Speaking of Compressors...

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Just ran across a client who needed me to quote some drills for an aluminum bracket / wood backer application (Thus the copy to two newsgroups)...
In the end, his quote was for somewhere close to $100k and I told him he needed to find a quality compressor that could supply 1000 SCFM, had an air dryer, etc.
I've never run across such an animal, but I'm guessing some of you have.
If you don't mind, tell me about the larger compressors you have run across so at least I can *act* like I know what I'm talking about when I quote these things...
I presume anything close to that size is going to be a screw compressor... But I could be indicating my lack of knowledge with that guess too.
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Screw compressor, no doubt. You need a 200-250 HP compressor.
I just sold a nice screw compressor, 25 HP.
i
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On Thu, 20 Oct 2011 14:37:10 -0400, "Joe AutoDrill"

Cameron Compressor has a plant in Cheektowaga, NY, a suburb of Buffalo. My old neighbor worked there.
Here's one of their smaller ones: http://www.c-a-m.com/forms/Product.aspx?prodID ß3ab23a-3764-4221-b9c6-db8a312b326b
A couple of years ago one of the workers there was killed after being sucked into the intake of one of their larger compressors.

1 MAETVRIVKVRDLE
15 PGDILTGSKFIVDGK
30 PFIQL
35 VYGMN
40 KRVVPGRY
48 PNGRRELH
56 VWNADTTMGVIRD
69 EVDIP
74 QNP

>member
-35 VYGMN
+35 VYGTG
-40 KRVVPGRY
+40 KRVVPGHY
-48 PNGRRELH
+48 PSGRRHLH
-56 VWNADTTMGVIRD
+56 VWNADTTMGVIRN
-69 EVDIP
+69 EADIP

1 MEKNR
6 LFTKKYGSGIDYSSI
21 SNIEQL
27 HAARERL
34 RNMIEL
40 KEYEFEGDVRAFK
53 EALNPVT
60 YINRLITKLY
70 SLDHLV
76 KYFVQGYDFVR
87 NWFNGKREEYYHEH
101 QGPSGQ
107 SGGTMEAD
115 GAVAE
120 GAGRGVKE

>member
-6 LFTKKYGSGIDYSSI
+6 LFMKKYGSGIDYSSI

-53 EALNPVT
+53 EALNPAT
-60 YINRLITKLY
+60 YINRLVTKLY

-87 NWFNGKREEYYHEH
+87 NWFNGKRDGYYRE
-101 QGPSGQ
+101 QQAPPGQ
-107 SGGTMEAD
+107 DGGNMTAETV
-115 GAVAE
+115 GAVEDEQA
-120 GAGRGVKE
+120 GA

--
Jack Novak
Buffalo, NY - USA
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On Thu, 20 Oct 2011 14:37:10 -0400, Joe AutoDrill wrote:

Joe,
Were using about 1500hp of compressors here at work, the largest units are 200hp ingersoll rand screws at 875 CFM at 125 psi, if you only needed 90psi, you could get close with a 200hp but otherwise you would have to go to a 250hp or even a 300hp for even higher pressure.
basilisk
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That's about what I figured he would need. Rule of thumb for me is 4 SCFM per HP.
--


Regards,
Joe Agro, Jr.
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totally wrong for screw compresors at 100 PSI
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Before my retirement, I was Engineering Manager fora number of production companies,and we always had compressed air available. My best results generally was with Atlas Copco screw compressors and refrigerated air dryers. They varied in size from 500 to 2000 CFM. If capital is readily available, then get one with an inverter drive. Over a few years the electrical cost savings will pay for the additional cost. A refrigerated air dryer, is necessary. If you expect to use the compressed air for food or pharmecuetical use then an oil free compressor is required.